Biologics Delay Progression of Crohn's Disease, but Not Early Surgery, in Children
Clin Gastroenterol Hepatol
© 2018 AGA Institute Background & Aims: Up to 30% of patients with Crohn's disease (CD) require surgery within the first 5 years from diagnosis. We investigated the recent risk of bowel surgery in an inception cohort of pediatric patients with CD and whether early use of biologics (tumor necrosis factor antagonists) alters later disease course. Methods: We collected data from the Pediatric Inflammatory Bowel Disease Collaborative Research Group registry on 1442 children (age, ≤16 y) diagnosed with CD from January 2002 through December 2014. Data were collected at diagnosis, 30 days following diagnosis, and then quarterly and during hospitalizations for up to 12 years. Our primary aim was to determine the 10-year risk for surgery in children with CD. Our secondary aim was to determine whether early use of biologics (diagnosis) affected risk of disease progression. Results: The 10-year risk of first bowel surgery was 26%. The 5-year risk of bowel surgery did not change from 2002 through 2014, and remained between 13% and 14%. Most surgeries occurred within 3 years from diagnosis. The only predictor of surgery was disease behavior at diagnosis. CD with inflammatory behavior had the lowest risk of surgery compared to stricturing disease, penetrating disease, or both. We associated slowing of disease progression to stricturing or penetrating disease (but not surgery) with early use of biologics, but this effect only became evident after 5 years of disease. Our results indicate that biologics slow disease progression over time (hazard ratio, 0.85; 95% CI, 0.76–0.95). Conclusions: In an analysis of data from a registry of pediatric patients with CD, we found that among those with significant and progressing disease at or shortly after presentation, early surgery is difficult to prevent, even with early use of biologics. Early use of biologics (diagnosis) can delay later disease progression to stricturing and/or penetrating disease, but this affect could become evident only years after initial management decisions are made.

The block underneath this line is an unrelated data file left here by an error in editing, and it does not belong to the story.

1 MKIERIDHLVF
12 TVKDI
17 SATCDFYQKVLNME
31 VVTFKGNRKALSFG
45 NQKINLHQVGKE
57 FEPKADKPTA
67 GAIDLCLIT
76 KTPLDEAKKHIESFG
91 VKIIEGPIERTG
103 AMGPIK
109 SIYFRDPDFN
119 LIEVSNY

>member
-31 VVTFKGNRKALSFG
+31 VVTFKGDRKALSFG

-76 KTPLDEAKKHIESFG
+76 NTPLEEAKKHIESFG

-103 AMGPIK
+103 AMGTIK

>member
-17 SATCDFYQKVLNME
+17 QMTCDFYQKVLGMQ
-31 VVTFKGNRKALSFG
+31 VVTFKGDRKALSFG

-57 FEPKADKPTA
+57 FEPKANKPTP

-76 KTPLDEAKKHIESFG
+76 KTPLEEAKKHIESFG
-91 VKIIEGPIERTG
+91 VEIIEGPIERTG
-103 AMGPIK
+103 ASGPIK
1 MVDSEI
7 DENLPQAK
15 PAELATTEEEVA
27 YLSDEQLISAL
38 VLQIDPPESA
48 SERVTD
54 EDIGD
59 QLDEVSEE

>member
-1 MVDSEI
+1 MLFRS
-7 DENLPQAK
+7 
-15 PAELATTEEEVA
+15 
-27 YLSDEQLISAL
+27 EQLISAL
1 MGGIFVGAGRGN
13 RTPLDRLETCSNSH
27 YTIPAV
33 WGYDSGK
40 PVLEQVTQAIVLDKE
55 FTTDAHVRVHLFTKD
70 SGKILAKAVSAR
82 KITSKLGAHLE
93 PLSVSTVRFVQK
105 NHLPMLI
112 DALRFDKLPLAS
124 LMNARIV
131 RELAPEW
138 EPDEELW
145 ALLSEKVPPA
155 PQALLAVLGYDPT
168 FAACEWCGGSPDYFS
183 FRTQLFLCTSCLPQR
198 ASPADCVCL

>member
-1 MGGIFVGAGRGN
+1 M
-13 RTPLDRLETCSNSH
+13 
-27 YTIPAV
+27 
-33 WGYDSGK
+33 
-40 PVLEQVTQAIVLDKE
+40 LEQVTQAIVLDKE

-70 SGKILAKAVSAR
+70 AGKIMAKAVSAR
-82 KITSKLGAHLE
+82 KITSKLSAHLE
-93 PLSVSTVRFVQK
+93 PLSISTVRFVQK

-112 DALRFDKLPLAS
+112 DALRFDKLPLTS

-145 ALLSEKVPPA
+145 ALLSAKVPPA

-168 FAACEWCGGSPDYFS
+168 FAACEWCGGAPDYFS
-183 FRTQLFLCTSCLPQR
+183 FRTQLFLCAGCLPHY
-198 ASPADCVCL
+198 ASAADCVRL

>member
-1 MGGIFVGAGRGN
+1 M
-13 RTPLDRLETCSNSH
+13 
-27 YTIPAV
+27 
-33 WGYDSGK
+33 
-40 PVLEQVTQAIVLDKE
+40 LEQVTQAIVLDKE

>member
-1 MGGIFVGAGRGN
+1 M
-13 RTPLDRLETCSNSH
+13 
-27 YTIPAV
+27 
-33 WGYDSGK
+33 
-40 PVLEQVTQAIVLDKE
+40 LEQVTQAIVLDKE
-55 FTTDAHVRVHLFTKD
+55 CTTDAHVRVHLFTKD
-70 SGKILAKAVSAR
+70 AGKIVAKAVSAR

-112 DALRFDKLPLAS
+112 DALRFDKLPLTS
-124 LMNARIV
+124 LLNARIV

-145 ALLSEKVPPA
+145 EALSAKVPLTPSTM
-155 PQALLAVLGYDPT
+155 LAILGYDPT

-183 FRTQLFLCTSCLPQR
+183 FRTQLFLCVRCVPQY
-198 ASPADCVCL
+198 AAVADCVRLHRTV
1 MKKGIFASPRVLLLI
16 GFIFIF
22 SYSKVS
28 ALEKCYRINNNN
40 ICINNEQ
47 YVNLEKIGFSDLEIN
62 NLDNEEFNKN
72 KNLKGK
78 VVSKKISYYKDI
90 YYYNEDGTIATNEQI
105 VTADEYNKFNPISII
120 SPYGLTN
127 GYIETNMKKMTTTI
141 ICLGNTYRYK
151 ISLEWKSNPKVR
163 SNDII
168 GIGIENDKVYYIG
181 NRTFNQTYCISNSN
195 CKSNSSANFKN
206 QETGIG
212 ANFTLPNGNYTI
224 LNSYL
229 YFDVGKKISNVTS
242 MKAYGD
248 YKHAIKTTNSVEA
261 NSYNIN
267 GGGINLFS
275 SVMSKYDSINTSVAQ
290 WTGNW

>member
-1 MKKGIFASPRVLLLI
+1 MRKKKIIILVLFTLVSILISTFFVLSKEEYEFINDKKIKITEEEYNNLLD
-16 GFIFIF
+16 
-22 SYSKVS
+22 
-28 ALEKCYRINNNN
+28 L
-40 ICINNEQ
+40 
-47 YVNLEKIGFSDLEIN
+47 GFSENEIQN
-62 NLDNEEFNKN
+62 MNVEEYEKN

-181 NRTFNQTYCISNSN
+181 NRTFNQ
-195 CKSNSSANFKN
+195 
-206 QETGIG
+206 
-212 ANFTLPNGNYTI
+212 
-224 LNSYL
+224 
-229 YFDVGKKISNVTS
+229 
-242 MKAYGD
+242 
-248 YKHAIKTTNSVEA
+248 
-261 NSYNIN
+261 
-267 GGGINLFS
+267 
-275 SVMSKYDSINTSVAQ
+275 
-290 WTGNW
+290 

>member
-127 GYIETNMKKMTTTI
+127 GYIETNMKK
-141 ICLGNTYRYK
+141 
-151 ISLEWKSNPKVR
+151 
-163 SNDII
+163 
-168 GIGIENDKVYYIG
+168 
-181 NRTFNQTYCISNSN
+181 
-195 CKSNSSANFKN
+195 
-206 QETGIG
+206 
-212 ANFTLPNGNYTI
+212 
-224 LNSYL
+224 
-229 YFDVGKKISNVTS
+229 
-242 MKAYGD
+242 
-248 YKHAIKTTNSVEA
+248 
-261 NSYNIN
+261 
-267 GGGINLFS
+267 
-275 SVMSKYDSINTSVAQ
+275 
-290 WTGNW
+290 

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School of Medicine